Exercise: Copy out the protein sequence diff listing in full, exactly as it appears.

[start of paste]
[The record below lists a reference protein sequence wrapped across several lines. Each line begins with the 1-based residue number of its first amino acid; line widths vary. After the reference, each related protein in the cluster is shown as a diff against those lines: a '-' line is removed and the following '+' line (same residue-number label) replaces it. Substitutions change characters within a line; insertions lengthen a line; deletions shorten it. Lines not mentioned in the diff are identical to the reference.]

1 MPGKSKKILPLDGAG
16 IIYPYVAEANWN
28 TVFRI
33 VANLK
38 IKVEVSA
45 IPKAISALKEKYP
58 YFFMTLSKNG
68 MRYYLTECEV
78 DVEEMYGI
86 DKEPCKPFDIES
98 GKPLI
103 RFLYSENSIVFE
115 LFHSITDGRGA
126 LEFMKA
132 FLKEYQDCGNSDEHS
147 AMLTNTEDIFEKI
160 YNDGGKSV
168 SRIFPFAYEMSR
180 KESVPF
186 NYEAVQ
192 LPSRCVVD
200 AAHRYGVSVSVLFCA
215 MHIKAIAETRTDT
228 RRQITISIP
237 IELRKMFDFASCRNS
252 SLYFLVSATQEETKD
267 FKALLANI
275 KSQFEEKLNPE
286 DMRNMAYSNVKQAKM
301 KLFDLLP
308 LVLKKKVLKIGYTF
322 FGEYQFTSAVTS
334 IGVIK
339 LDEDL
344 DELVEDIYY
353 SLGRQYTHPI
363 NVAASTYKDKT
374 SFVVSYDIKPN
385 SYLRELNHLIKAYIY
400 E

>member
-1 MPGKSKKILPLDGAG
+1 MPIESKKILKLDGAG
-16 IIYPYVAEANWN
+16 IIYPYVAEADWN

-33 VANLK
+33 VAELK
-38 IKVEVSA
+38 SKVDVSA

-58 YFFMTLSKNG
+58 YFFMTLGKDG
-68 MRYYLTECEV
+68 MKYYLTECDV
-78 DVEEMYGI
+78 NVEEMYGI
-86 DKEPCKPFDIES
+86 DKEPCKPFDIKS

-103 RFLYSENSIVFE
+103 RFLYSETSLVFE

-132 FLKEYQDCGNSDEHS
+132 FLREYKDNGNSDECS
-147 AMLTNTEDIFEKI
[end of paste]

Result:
[The record below lists a reference protein sequence wrapped across several lines. Each line begins with the 1-based residue number of its first amino acid; line widths vary. After the reference, each related protein in the cluster is shown as a diff against those lines: a '-' line is removed and the following '+' line (same residue-number label) replaces it. Substitutions change characters within a line; insertions lengthen a line; deletions shorten it. Lines not mentioned in the diff are identical to the reference.]

1 MPGKSKKILPLDGAG
16 IIYPYVAEANWN
28 TVFRI
33 VANLK
38 IKVEVSA
45 IPKAISALKEKYP
58 YFFMTLSKNG
68 MRYYLTECEV
78 DVEEMYGI
86 DKEPCKPFDIES
98 GKPLI
103 RFLYSENSIVFE
115 LFHSITDGRGA
126 LEFMKA
132 FLKEYQDCGNSDEHS
147 AMLTNTEDIFEKI
160 YNDGGKSV
168 SRIFPFAYEMSR
180 KESVPF
186 NYEAVQ
192 LPSRCVVD
200 AAHRYGVSVSVLFCA
215 MHIKAIAETRTDT
228 RRQITISIP
237 IELRKMFDFASCRNS
252 SLYFLVSATQEETKD
267 FKALLANI
275 KSQFEEKLNPE
286 DMRNMAYSNVKQAKM
301 KLFDLLP
308 LVLKKKVLKIGYTF
322 FGEYQFTSAVTS
334 IGVIK
339 LDEDL
344 DELVEDIYY
353 SLGRQYTHPI
363 NVAASTYKDKT
374 SFVVSYDIKPN
385 SYLRELNHLIKAYIY
400 E

>member
-1 MPGKSKKILPLDGAG
+1 MPIESKKILKLDGAG
-16 IIYPYVAEANWN
+16 IIYPYVAEADWN

-33 VANLK
+33 VAELK
-38 IKVEVSA
+38 SKVDVSA

-58 YFFMTLSKNG
+58 YFFMTLGKDG
-68 MRYYLTECEV
+68 MKYYLTECDV
-78 DVEEMYGI
+78 NVEEMYGI
-86 DKEPCKPFDIES
+86 DKEPCKPFDIKS

-103 RFLYSENSIVFE
+103 RFLYSETSLVFE

-132 FLKEYQDCGNSDEHS
+132 FLREYKDNGNSDECS
-147 AMLTNTEDIFEKI